In the 13 years since it was born here as the first "respectable" offspring of the New Left, the Institute for policy Studies has survived withering political assaults, conspiracy indictments, and FBI surveillance of everything from its telephone calls to its typewriter ribbons.
But now the institute, which has grown to a staff of 71 and an annual budget exceeding $1 million despite the attacks from its adversaries, faces a new threat from one of its presumative allies: organized labor.
Twelve scholars at the institute, a think tank and social action center, have formed a local unit of the American Federation of Teachers. They are demanding collective bargaining over wages, job security, and organizational management.
Marcus Raskin and Richard Barnet, the institute's founders and co-directors, say that development could mean financial disaster. Accordingly, they have refused to bargain with the union - except for a single "negotiating proposal" which called for firing (they call it "a separation") of the employees who formed the local.
The dispute at IPS is instructive, because it illustrates how new financial realities and changing fashions of liberal thought have affected the scores of leftist centers and institutes that sprang up in the impassioned years of the '60s.
The labor trouble at IPS could be a harbinger of a wider effort at union organization throughout Washington's "public interest" community, where low salaries and minimal job security are the rule.
"It may be that is a whole new frontier for the Wagner Act," says Charles Both, a labor lawyer who represents the local at IPS.
Both cited the union contract signed last year at the Antioch Law School, another liberal, social-action-oriented organization, as evidence that "management at these places may have to recognize that their employees are going to organize to protect their jobs."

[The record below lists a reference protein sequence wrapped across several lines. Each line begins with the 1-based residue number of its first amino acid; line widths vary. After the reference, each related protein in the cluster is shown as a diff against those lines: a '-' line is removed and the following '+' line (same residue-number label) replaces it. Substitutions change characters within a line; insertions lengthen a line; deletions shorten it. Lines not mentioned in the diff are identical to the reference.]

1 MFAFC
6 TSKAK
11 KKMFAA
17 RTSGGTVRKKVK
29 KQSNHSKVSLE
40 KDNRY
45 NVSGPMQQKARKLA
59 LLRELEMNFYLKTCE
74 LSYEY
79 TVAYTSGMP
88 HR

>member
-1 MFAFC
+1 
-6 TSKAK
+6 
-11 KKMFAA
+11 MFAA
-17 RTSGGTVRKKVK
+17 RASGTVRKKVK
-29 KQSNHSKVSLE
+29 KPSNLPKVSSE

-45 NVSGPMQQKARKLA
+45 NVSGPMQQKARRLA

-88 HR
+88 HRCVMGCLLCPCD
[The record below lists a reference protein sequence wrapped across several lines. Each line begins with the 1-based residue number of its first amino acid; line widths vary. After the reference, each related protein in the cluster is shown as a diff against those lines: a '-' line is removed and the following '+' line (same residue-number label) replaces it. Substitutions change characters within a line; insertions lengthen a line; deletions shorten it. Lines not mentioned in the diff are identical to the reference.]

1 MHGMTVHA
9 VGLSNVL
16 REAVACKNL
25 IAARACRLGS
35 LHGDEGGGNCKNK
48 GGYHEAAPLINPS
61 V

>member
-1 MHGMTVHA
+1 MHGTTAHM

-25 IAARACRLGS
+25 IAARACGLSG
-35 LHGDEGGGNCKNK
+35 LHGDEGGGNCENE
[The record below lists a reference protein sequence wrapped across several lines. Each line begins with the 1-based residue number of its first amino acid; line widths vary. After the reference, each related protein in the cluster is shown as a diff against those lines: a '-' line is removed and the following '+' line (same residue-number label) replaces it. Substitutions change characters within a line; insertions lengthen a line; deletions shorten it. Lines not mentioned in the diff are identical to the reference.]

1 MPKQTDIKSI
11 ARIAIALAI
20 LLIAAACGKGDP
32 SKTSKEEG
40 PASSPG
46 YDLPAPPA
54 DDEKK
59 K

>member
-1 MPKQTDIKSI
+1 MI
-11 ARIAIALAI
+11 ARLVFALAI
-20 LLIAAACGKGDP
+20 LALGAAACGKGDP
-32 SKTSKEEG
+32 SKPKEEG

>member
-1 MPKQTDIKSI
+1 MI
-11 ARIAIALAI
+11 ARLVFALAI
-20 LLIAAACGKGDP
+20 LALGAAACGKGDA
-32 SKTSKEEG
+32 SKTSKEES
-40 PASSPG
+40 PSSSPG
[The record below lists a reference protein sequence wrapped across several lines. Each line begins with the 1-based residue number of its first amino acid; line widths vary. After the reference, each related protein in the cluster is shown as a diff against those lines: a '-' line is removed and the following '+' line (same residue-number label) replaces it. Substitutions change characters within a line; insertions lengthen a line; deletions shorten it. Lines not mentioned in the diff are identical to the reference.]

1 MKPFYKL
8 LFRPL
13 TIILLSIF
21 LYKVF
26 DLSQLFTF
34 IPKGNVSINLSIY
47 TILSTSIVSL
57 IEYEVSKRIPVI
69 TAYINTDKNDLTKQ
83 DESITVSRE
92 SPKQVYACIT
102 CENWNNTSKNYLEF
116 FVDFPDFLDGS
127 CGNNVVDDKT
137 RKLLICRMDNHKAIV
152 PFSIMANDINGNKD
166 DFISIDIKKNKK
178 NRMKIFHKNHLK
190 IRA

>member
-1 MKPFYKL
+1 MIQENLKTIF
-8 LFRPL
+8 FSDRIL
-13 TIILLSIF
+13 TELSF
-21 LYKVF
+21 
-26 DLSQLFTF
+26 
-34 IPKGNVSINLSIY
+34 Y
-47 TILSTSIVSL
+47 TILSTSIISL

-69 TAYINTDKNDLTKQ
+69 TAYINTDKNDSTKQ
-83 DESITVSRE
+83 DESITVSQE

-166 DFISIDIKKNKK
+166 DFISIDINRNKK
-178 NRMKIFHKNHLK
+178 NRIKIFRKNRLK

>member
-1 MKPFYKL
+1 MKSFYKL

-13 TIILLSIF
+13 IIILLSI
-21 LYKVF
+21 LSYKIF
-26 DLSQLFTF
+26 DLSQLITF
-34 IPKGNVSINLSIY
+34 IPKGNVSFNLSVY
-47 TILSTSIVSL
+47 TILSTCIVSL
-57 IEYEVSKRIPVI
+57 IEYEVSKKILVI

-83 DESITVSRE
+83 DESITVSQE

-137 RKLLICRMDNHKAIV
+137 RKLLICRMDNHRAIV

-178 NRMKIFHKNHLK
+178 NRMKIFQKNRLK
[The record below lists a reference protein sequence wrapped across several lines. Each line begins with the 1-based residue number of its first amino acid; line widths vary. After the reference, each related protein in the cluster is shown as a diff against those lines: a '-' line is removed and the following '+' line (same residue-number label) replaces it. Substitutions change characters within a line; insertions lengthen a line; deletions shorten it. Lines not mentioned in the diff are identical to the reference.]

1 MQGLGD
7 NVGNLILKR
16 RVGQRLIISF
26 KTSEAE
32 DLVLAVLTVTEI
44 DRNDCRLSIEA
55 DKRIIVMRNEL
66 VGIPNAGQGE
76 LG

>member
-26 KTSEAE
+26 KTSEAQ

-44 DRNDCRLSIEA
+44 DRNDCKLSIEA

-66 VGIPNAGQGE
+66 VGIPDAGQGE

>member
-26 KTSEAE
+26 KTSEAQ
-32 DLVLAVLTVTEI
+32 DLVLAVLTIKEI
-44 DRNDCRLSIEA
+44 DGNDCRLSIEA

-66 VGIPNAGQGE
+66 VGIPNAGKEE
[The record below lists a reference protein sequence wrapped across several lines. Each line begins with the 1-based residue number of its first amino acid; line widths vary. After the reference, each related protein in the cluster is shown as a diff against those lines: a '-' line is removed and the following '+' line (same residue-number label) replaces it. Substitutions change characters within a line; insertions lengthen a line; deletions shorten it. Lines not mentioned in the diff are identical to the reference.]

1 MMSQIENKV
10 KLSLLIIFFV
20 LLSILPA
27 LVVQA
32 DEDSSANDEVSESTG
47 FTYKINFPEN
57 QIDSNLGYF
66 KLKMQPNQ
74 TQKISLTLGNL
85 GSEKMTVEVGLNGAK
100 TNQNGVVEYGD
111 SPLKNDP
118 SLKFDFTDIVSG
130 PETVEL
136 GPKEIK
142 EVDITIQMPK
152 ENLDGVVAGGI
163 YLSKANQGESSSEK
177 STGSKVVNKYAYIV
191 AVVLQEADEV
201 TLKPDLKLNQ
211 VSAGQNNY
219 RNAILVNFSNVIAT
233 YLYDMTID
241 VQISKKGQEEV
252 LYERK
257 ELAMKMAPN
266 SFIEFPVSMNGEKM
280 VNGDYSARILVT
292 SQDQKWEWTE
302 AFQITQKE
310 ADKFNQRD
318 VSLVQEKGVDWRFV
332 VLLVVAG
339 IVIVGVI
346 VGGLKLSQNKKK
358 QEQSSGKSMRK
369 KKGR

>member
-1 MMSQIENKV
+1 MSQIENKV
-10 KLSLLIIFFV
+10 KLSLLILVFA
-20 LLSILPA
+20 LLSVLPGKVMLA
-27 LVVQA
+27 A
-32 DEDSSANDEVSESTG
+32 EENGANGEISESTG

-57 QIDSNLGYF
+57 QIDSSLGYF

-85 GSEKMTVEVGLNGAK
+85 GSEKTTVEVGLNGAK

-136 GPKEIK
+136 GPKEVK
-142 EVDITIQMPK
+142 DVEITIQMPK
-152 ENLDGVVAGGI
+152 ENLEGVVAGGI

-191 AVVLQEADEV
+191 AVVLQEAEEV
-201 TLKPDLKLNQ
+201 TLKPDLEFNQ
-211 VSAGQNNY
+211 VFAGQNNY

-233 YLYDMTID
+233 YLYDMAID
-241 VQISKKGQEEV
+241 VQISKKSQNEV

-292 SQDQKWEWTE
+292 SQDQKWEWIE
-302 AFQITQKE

Ann Zill, who deals with numerous public interest groups in her role as chief Washington grant-giver for New York philanthropist Stewart Mott, agreed that the IPS affair could be "a good case study of what could happen to some of these groups."
"A lot of these people who talk about changing the world from a leftist perspective have never worked out the realities of labor-management relations," Zill said.
"Of course, if they really were liberal and democratic, they should believe in worker control of management. But these left-advocacy groups hate to admit that they have any management or any workers," she said.
Members of the union local at the Institute for policy Studies said that Zill's analysis hits home.
hey want us all to be one big family," said one. "Nobody's supposed to worry about labor issues."
"That was okay in the 60s. We were all in it for the esprit de corps of the things. But now you've got a wife, or more likely a divorce, and two kids, and it's no game anymore. You need that job and that check."
There was maximum esprit de corps at work in 1963 when Raskin and Barnet, both young lawyers disaffected with their work in the federal government, gathered almost $200,000 in foundation grants and three other new left thinkers into the Institute for Policy Studies.
The organization was to be, they said, "a place for thought . . . based on the premise that social theory must be informed by, as well as inform, social action."
Put more simply by one of the founding scholars, the institute was designed to "spend half the time planning utopia and the other half running a local food co-op."
Raskin and Barnet quickly earned nationwide reputations for their enormous outpouring of publications and their seminars and consulations with members of Congress and senior policy officials in the executive branch.
Perhaps the best-known of the institute's other members in Arthur Waskow, a bearded firebrand whose voluminous writings were punctuated with such exhortations as "Liberation Now!" and "stop Pharaoh Nixon."
With the heightening of the civil rights struggle and the Vietnam war, as ecology and local control, the late 1960s were fertile years for liberal thinkers and activists.
Supported by grants from leftist foundations in New York and California, IPS grew rapidly. By its 10th anninversary in 1973, there were 30 scholars on board, supported by a staff of 23.
As the institute grew in prominence, it came into turmoil. Raskin was indicted in 1968 along with Dr. Benjamin Spock and three others on charges of conspiring against the Selective Service System. Although all five were acquitted, the FBI was not convinced that Raskin and his institute could be trusted.